mammalu wrote:Good Luck, Mulcahen!
I know many people who are suffering economic hardship at this time. It is already hard to be away from your family in order to be able to provide for them. We've just sent back to Europe one expat worker ...and he was very apprehensive about it. He tried to exhaust ANY possibility to stay longer.
A little bit more compassion is essential and let's try to put ourselves on somebody else's shoes.
I am sympathetic to the OP. However, that does not make what he is asking legal, ethical or remotely ok...
Seeking or offering advice on the Expat site to facilitate illegal activites should be frowned upon.
The old days of most foreigners border hopping every so often to stay in the country longer than technically they were meant to. Getting a good accountant to help you avoid paying too much tax.
The law allows for border hopping. Peru collects taxes that go back the people when you over stay. Accountants help you legally not pay more than you owe, not to avoid taxes.
Businesses slipping a few imports under the counter because if they actually paid all the taxes they were meant to on an imported bottle of wine for example, the price would be too much to sell.
I think that is called smuggling, and is illegal. Again, paying taxes support the people of Peru: Infrastructure, schools, healthcare, etc.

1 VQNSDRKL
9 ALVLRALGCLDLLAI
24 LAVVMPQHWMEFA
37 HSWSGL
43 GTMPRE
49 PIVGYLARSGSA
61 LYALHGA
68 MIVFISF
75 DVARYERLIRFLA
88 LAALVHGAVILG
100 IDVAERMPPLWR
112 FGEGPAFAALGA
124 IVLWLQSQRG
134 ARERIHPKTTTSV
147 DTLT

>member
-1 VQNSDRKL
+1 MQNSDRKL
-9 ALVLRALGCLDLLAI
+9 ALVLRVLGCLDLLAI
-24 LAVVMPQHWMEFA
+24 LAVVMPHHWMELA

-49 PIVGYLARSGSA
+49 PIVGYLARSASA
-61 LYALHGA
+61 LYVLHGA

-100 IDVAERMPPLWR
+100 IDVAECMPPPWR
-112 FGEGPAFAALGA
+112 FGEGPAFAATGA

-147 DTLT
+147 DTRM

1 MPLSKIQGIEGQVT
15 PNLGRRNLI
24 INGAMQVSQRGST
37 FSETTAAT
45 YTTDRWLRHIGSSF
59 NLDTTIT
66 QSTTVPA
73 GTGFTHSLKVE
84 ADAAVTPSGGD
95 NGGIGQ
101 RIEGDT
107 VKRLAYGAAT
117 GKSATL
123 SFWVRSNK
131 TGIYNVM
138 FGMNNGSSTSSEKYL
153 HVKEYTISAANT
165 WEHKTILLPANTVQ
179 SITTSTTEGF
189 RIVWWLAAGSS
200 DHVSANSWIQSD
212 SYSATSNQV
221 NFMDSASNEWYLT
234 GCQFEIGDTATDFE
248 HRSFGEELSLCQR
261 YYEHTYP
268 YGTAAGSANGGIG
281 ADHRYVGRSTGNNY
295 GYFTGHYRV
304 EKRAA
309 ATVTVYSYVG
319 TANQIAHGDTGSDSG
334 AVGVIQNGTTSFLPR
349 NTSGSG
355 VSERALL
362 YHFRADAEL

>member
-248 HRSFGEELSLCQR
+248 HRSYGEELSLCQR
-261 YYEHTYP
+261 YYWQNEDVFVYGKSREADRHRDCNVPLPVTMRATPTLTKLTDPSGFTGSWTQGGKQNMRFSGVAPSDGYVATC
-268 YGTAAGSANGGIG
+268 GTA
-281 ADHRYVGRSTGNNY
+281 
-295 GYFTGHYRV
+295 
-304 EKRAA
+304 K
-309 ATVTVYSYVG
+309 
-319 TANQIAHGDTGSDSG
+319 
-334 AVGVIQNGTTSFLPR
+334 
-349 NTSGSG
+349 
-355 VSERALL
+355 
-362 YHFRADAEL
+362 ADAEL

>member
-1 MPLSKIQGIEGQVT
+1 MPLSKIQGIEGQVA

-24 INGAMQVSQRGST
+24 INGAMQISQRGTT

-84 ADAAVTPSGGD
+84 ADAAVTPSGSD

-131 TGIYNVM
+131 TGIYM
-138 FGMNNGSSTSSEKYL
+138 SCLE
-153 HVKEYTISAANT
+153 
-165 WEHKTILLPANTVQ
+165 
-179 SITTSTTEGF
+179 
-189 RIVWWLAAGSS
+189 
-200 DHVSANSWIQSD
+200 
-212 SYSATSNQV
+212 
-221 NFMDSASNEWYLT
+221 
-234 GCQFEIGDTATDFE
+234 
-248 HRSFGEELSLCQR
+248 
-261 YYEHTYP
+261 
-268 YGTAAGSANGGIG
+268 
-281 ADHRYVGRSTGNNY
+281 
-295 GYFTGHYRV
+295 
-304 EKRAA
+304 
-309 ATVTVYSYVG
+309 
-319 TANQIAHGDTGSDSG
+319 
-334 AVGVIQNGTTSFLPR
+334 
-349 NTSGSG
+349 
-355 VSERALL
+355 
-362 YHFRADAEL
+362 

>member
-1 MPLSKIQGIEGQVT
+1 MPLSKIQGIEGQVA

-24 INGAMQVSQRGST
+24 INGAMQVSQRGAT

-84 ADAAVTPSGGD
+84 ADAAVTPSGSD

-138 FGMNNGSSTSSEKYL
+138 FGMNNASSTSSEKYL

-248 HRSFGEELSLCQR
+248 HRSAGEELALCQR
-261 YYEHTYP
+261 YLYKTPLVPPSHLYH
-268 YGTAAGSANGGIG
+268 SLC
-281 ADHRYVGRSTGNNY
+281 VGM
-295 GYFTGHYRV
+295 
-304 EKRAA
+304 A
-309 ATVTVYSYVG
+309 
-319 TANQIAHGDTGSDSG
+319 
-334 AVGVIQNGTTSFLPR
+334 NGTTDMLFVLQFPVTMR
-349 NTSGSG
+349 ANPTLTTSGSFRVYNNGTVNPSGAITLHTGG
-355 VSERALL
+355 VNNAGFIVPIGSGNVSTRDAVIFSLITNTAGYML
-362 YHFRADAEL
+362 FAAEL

If you adhere 100% to the rules, life would not be very workable.
Wrong. You can do well and succeed while following the rules. I find what holds most people back is their lack of knowledge of the law and the processes related to them. They find it is easier to take a shortcut to get what they need rather than follow the process. In Peru, by doing so you continue to keep the country from advancing... It affects tourism, investment, etc.
Having lived here for 5 years,being married to a Peruvian and having two dual nationality daughters I really do not find it immoral or any other of your accusations, that I might want to not lose status just because work is slack here this year due to less tourists due to recession caused mainly by american banks irresponsibility. I have to travel abroad for a bit to find work to support my family and our future here in Peru.
I have lived here for 4 years and have not had to pay a bribe to get anything done. If you 'lose' your status, it takes all of 30 days and a few hundred soles to get it back. To blame the American banking system is mis-guided. The situation was caused by worldwide issues not solely American.
So if you have lived the life of an angel and followed to the letter every rule ever written, then I accept your criticism, otherwise examine yourselves first and read the question properly.
Angel, hell no. I do break the helmet law, for which I would gladly pay my fine.
I guess you have to ask yourself: Does the end justify the means?